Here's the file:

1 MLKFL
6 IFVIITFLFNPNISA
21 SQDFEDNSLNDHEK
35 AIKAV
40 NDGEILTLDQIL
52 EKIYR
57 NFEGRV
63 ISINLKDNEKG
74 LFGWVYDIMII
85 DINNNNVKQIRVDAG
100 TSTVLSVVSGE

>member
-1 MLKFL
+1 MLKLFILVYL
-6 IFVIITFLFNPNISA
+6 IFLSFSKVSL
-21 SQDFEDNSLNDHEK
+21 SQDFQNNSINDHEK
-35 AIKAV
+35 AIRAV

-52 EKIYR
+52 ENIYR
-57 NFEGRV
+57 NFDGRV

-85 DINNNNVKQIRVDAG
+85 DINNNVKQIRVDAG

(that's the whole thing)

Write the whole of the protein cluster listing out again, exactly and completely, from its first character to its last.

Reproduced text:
1 MLKFL
6 IFVIITFLFNPNISA
21 SQDFEDNSLNDHEK
35 AIKAV
40 NDGEILTLDQIL
52 EKIYR
57 NFEGRV
63 ISINLKDNEKG
74 LFGWVYDIMII
85 DINNNNVKQIRVDAG
100 TSTVLSVVSGE

>member
-1 MLKFL
+1 MLKLFILVYL
-6 IFVIITFLFNPNISA
+6 IFLSFSKVSL
-21 SQDFEDNSLNDHEK
+21 SQDFQNNSINDHEK
-35 AIKAV
+35 AIRAV

-52 EKIYR
+52 ENIYR
-57 NFEGRV
+57 NFDGRV

-85 DINNNNVKQIRVDAG
+85 DINNNVKQIRVDAG